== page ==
On Thursday, a commercial Indian launch startup named Skyroot Aerospace unveiled its Dhawan-1 cryogenic engine to mark the 100th anniversary of Indian rocket pioneer Satish Dhawan.
The company said the engine is 100 percent 3D printed using additive manufacturing. It will be powered by liquified natural gas and liquid oxygen.
Satish Dhawan was an Indian aerospace engineer who was a pioneer experimental fluid dynamics research. He served as the third chairman of the Indian Space Research Organisation (ISRO). The nation’s spaceport is named after him.
Dhawan-1 will be used as the upper stage of Skyroot’s Vikram II booster. The company is developing three Vikram rockets to serve the small satellite launch market.
Vikrams will launch payloads ranging from 225 kg to 720 kg depending upon the rocket used and the orbit desired. Skyroot says the boosters can be assembled and launched within 24 to 72 hours with minimal infrastructure.
According to a story in the Economic Times, Skyroot was founded by three former ISRO employee who are looking to take advantage of India’s decision to allow private space companies to operate.
The year 2018 was the busiest one for launches in decades. There were a total of 111 completely successful launches out of 114 attempts. It was the highest total since 1990, when 124 launches were conducted.
China set a new record for launches in 2018. The nation launched 39 times with 38 successes in a year that saw a private Chinese company fail in the country’s first ever orbital launch attempt.
Sriharikota, India (ISRO PR) — India’s Polar Satellite Launch Vehicle (PSLV-C46) today successfully launched RISAT-2B satellite from Satish Dhawan Space Centre (SDSC) SHAR, Sriharikota. This was the 72nd launch vehicle mission from SDSC SHAR, Sriharikota and 36th launch from the First Launch pad.
SEATTLE, March 26, 2019 (Spaceflight PR) — Spaceflight, the leading satellite rideshare and mission management provider, today announced it will launch 21 spacecraft on a rideshare mission from India’s Polar Satellite Launch Vehicle (PSLV) at India’s Satish Dhawan Space Center.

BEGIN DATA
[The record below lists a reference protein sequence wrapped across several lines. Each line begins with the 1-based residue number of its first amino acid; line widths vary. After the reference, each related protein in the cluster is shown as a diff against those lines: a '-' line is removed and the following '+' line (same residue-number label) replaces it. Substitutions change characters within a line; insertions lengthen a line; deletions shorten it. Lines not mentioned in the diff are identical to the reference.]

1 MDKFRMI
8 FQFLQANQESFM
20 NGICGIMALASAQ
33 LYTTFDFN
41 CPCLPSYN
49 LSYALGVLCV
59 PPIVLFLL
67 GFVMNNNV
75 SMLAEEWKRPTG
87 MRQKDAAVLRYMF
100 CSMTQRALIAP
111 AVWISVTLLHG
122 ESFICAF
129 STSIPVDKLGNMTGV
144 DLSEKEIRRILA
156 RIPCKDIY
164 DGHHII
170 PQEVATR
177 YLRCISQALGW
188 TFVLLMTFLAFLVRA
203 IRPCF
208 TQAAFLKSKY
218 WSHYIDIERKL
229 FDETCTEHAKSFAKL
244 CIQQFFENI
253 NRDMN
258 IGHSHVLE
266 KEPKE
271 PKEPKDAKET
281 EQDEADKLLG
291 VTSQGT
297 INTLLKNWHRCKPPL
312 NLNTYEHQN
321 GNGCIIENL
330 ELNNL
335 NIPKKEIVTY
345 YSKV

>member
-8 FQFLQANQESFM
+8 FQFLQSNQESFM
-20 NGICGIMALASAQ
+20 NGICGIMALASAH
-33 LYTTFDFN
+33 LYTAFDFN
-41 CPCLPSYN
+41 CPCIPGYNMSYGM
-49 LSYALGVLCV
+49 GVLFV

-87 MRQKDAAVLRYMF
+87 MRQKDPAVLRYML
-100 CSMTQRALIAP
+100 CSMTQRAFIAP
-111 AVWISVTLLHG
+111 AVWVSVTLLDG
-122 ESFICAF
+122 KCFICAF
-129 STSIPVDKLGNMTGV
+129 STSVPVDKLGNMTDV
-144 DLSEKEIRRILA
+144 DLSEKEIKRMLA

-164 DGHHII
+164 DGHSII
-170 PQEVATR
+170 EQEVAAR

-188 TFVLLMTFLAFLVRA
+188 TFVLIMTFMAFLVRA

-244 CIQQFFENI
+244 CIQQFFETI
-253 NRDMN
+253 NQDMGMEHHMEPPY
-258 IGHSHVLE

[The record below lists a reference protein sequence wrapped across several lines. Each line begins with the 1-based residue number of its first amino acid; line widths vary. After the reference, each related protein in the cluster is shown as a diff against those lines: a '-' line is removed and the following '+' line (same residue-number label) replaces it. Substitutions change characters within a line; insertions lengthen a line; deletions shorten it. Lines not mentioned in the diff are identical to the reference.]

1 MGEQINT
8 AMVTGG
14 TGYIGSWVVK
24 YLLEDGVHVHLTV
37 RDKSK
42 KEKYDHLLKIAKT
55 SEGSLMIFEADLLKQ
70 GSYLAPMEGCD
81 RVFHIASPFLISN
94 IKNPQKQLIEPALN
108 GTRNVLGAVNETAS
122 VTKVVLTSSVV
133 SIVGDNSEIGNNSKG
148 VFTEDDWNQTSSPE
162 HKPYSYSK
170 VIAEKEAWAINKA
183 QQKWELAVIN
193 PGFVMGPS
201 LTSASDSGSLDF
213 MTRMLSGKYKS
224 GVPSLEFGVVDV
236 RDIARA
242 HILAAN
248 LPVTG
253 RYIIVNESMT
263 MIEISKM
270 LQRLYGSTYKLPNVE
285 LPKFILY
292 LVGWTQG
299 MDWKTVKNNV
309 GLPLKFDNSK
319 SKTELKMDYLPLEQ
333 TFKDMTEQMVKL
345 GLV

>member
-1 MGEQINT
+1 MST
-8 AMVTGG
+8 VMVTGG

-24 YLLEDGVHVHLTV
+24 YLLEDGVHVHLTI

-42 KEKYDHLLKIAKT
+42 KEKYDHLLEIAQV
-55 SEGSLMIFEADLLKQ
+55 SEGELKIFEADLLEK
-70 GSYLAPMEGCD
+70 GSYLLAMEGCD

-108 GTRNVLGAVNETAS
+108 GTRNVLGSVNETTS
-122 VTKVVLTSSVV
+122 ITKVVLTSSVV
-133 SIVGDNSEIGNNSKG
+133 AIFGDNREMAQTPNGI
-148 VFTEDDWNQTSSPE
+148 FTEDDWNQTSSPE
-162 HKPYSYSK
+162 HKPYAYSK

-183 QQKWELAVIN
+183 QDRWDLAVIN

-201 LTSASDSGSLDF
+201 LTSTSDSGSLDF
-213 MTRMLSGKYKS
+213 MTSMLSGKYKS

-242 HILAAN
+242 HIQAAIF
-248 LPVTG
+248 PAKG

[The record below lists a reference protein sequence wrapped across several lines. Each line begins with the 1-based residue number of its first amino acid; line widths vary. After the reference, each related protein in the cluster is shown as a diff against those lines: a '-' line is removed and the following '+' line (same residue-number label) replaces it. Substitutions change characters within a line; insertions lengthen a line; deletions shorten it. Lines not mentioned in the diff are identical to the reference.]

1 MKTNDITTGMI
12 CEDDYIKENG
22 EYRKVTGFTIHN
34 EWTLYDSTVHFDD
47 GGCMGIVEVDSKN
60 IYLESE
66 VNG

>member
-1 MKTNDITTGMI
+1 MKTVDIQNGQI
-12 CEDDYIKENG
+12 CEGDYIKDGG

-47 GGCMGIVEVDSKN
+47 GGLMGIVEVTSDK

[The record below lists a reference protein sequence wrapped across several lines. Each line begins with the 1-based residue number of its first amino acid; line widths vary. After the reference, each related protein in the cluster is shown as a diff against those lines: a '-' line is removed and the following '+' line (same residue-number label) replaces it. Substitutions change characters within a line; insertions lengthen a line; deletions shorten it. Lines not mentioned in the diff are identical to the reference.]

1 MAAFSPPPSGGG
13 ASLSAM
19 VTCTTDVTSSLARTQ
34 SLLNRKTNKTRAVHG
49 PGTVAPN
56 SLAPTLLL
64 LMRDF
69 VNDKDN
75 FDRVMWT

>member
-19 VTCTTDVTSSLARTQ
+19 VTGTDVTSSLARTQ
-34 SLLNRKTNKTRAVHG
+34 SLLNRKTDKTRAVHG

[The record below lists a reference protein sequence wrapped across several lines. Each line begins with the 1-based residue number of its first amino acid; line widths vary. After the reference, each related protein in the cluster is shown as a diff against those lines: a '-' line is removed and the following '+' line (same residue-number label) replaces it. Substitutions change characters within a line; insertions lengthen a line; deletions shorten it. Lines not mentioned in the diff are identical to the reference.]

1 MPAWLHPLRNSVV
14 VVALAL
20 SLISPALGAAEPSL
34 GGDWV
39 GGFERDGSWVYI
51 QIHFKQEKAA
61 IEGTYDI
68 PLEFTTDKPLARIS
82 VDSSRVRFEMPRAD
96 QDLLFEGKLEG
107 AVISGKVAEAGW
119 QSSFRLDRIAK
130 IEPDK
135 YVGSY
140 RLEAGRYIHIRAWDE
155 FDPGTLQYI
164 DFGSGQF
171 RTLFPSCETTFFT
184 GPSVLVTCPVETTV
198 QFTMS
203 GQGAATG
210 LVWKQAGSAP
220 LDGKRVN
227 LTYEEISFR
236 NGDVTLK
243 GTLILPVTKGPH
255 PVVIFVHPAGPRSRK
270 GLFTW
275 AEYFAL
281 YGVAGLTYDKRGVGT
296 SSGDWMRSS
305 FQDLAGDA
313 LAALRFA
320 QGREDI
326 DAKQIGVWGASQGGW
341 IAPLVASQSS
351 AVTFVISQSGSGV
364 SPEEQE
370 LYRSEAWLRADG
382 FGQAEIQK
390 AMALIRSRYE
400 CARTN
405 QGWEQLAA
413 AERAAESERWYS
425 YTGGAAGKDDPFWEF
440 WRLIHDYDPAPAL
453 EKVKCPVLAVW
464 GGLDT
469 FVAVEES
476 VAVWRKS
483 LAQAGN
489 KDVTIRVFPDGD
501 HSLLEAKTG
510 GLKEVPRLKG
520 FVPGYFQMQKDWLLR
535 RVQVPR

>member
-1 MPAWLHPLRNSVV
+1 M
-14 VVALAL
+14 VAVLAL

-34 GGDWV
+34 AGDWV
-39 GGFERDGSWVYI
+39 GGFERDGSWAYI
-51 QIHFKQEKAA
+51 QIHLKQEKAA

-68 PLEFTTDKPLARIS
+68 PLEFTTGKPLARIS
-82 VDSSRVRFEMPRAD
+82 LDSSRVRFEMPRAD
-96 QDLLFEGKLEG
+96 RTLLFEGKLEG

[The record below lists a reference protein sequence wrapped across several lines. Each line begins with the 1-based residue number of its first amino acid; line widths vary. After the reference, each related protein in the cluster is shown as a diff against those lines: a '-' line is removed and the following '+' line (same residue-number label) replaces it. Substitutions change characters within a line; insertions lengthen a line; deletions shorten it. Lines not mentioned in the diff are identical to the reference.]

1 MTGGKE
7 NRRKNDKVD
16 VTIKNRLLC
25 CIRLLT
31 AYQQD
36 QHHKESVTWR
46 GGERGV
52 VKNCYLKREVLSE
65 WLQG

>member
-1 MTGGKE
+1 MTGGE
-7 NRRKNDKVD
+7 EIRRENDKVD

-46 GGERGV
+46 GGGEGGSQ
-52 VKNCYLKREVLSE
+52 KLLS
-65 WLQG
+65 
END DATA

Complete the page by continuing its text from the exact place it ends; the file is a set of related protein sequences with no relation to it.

The launch is scheduled for Mon., April 1, 2019 Indian Standard Time (Sun., March 31 PDT). Payloads aboard the mission include the Astrocast-02 3U cubesat from Switzerland-based Astrocast and Flock 4a, 20 next-generation Dove satellites from Planet.
SRIHARIKOTA, India (ISRO PR) — Indian Space Research Organisation’s (ISRO) Geosynchronous Satellite Launch Vehicle (GSLV-F11) successfully launched the communication satellite GSAT-7A from the Satish Dhawan Space Centre (SDSC) in Sriharikota today.
The GSLV-F11 lifted off from the Second Launch Pad at SDSC at 04:10 pm IST, carrying 2250 kg GSAT-7A and about 19 minutes later, injected GSAT-7A into a Geosynchronous Transfer Orbit (GTO) of 170.8 km x 39127 km which is very close to the intended orbit.
The following is a list of launches for the remainder of November based on Spaceflightnow.com’s Launch Schedule. The list includes two launches from Vandenberg Air Force Base in California and one launch apiece from Xichang in China, Kourou in French Guiana, and Satish Dhawan in India.
Please check Spaceflightnow’s launch page regularly because launches tend to slip on a regular basis.
Editor’s Note: The SpaceX Falcon 9 launch scheduled for Monday has been postponed five or six days so engineers can conduct additional checks of the booster. The first stage is being flown for the third time.
Launch Vehicle: Long March 3B — SUCCESS Payload: 2 Beidou navigation satellites Launch Time: TBA Launch Site: Xichang, China
Launch Vehicle: Vega Payload: Mohammed VI-B Earth observation satellite Launch Time: 8:42 p.m. EST on 20th (0142 GMT on 21st) Launch Site: Kourou, French Guiana Webcast: http://www.esa.int
Launch Vehicle: PSLV Payload: HySIS hyperspectral imaging satellite Launch Time: TBA Launch Site: Satish Dhawan Space Center, Sriharikota, India Webcast: https://www.isro.gov.in/